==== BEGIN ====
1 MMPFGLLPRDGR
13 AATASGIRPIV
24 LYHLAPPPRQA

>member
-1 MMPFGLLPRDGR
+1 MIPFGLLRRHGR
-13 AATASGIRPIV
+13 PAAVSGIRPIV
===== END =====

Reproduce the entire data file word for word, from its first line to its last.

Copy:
1 MMPFGLLPRDGR
13 AATASGIRPIV
24 LYHLAPPPRQA

>member
-1 MMPFGLLPRDGR
+1 MIPFGLLRRHGR
-13 AATASGIRPIV
+13 PAAVSGIRPIV